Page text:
The Forgotten African Islands - Addressing the gap in freshwater biodiversity knowledge for the Indian Ocean Islands

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 Lake at Iharana
Lake at Iharana, Madagascar. Photo by Harry and Rowena Kennedy licensed under CC BY-NC-ND 2.0

Freshwater biodiversity remains relatively understudied in Sub-Saharan Africa, especially the Indian Ocean Islands (IOI). The IOI are characterised by unique biodiversity exhibiting high levels of endemism, vulnerable to threats from invasive alien species, anthropogenic impacts and global climate change.

While some groups of aquatic insects, such as Odonata, are fairly well documented in the IOI, others critical to river health assessments, namely Ephemeroptera, Plecoptera and Trichoptera (EPT) are not. Among other important indicator organisms such as diatoms, levels of available data are also poor.

Headed by researchers at the Institut Supérieur de Sciences, Environnment & Développement Durable (ISSEDD) of the University of Toamasina, this project will address the need to manage the collation, digitization, amendment and publishing of existing data for EPT and diatoms from the IOI to Sampling efforts will be coordinated on the islands using citizen science tools in order to create awareness and obtain new distribution records. In addition to GBIF, collated data will be integrated into the Freshwater Information Platform (FIP) for assisting conservation efforts and monitoring of threatened or alien invasive taxa.

Focusing on expansion of freshwater knowledge through citizen science, capacity development and the delivery of integrated data to end-users, this project, aligned with platforms such as GBIF & FIP, will create the means to improve knowledge of IOI freshwater biodiversity and assist freshwater conservationists and policy makers.

Project Progress

In collaboration with 4 museums (Natural History Museum Lo, Muséum National d'Histoire Naturelle, Albany Museum and Texas A&M) where EPT (Ephemeroptera, Plecoptera and Trichoptera) taxa are located, the project has been able to check specimen records, capture and then recheck data. Thus, the project has published 186 records of Trichoptera to the GBIF website. The data was obtained from both museum records and gleaned carefully from literature. Project updates are also to be found on the GroundTruth website.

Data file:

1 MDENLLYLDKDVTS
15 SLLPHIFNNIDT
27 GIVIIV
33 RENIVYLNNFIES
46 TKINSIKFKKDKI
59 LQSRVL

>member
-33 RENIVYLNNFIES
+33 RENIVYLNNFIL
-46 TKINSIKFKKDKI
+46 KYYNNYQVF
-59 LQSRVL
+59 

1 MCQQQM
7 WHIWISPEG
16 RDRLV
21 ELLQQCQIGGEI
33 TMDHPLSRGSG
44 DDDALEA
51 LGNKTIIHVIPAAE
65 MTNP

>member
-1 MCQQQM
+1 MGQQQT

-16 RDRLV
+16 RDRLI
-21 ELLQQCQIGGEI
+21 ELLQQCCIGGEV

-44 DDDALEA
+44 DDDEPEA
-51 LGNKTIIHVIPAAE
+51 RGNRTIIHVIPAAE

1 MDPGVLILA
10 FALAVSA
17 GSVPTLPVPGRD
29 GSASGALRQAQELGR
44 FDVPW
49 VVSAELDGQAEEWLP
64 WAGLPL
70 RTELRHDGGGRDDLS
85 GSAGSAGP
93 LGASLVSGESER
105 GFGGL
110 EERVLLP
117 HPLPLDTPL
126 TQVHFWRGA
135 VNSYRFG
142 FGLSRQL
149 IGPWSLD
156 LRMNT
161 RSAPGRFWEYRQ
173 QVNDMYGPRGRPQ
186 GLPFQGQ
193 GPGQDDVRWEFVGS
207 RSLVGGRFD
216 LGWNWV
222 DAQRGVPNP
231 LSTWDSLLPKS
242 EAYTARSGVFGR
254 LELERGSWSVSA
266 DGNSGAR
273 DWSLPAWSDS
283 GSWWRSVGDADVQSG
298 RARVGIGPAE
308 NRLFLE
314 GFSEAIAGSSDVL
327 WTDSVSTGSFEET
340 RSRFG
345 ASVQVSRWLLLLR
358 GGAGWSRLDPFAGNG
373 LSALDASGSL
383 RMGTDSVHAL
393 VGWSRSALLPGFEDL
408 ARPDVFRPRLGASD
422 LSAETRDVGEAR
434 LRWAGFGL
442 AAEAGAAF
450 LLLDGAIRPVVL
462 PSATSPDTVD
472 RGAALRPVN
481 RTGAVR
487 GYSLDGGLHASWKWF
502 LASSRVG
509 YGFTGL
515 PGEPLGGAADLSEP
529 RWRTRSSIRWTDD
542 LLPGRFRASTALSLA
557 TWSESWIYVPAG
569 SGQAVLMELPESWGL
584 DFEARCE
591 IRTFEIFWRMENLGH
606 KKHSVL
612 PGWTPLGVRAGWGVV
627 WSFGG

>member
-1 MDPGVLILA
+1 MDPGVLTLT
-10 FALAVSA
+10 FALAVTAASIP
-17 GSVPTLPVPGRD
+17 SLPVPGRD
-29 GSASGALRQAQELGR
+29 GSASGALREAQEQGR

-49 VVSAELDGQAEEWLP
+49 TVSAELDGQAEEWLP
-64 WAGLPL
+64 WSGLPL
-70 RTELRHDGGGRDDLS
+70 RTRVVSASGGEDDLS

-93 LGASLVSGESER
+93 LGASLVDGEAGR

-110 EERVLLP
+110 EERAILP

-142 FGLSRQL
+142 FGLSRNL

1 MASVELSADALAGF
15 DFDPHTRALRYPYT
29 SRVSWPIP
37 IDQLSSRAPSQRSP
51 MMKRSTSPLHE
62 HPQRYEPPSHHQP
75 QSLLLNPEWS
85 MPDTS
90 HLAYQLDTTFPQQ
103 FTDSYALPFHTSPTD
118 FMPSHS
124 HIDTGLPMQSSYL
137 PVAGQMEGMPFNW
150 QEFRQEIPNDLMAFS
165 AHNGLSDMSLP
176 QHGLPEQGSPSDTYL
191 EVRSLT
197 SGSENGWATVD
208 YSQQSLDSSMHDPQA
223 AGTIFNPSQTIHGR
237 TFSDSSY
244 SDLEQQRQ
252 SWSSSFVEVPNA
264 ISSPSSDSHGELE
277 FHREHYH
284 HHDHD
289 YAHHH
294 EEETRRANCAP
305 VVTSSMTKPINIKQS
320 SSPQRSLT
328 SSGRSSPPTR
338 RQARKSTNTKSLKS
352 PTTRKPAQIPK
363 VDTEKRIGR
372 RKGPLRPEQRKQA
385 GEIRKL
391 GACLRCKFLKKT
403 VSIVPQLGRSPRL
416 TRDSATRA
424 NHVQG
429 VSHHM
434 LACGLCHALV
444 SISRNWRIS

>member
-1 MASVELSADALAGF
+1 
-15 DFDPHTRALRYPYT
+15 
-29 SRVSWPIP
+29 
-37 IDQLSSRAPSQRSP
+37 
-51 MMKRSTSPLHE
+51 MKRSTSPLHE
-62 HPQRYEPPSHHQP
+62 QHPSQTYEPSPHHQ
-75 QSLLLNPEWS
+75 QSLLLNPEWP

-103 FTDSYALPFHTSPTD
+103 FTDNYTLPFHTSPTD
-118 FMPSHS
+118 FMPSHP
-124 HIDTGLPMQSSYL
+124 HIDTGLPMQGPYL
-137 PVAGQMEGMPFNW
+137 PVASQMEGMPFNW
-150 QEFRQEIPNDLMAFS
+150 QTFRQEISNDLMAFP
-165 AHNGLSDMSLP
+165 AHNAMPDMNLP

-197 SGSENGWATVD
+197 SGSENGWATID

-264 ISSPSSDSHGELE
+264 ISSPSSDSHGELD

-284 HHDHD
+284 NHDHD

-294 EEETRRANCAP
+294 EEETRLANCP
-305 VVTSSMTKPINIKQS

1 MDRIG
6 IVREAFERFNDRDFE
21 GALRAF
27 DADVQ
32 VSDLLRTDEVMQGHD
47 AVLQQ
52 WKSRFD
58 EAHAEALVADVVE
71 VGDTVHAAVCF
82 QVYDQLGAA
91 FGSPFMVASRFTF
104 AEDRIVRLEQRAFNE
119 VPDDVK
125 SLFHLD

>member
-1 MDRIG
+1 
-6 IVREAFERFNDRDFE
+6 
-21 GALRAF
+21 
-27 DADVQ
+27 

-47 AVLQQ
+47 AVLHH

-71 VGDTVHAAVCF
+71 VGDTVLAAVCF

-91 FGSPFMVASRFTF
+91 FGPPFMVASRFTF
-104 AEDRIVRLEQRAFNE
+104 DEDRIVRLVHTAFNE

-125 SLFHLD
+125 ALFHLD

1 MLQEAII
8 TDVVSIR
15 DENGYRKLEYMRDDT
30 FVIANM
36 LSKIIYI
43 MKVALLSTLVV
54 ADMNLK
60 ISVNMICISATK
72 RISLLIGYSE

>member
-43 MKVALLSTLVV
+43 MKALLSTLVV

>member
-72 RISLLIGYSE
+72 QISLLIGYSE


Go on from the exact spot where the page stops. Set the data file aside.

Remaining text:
With the projects end, a combined total of 5,646 species occurrence records have been published to GBIF on EPT and diatom data. Of these, 5,313 records are related to the EPT taxa and include species occurrence data obtained from museum records and historical literature, while the rest are 333 diatom species occurrence records derived from historical literature only. The data will be utilized in the next Red Data assessment, priorizing freshwater invertebrate in Southern Africa and Africa, and will most likely include representatives of the EPT taxa.

In July 2018, an AFRESH.IO workshop was held at Madagascar Biodiversity Centre with project partners and students. The workshop included specialized training such as insect identification, sampling and preservation techniques as well as citizen science training and GBIF knowledge dissemination, networking opportunities, student research report back sessions, and also Northern-Southern hemisphere skills transfer. The University of Antananarivo and the University of Toamasina donated sampling equipment and citizen science tools and training for using them. This combined with a coordinated citizen science sampling event led to the miniSASS tool being used for the first time in Madagascar for river monitoring by university students, researchers and citizens. Newly developed Ephemeropteran identification guides for Madagascar, developed by project partner CMZL, were also provided to delegates.

The University of Antananarivo and Toamasina used the donated equipment tools, guides, skills and collated data along with newly collected data (miniSASS) to form the basis of on-going and future-dated student research projects. The event was held from the 15th to the 20th October 2018 in both Madagascar and Mauritius. The student research projects can be aimed at developing local ecosystem health metrics/indices, and will be undertaken in collaboration with and under the supervision of experts from SA, members of the broader AFRESH network and other international partners.

Finally, a concept note that was submitted to the Indian Ocean Commission has been accepted for River rehabilitation work in Mauritius with BID project partners REEF/GroundTruth.

€ {{ 39987 | localNumber }}
€ {{ 64000 | localNumber }}
Type of grant
National biodiversity data mobilization grant
1 October 2017 - 30 March 2019
Project identifier
Funded by
Contact details

Dr Miasa Eustache (Director) - Project co-ordinator
University of Toamasina, Institut Supérieur de Sciences, Environnemet & Développement Durable
Barikadimy, Toamasina, Madagascar

€ {{ 39987 | localNumber}}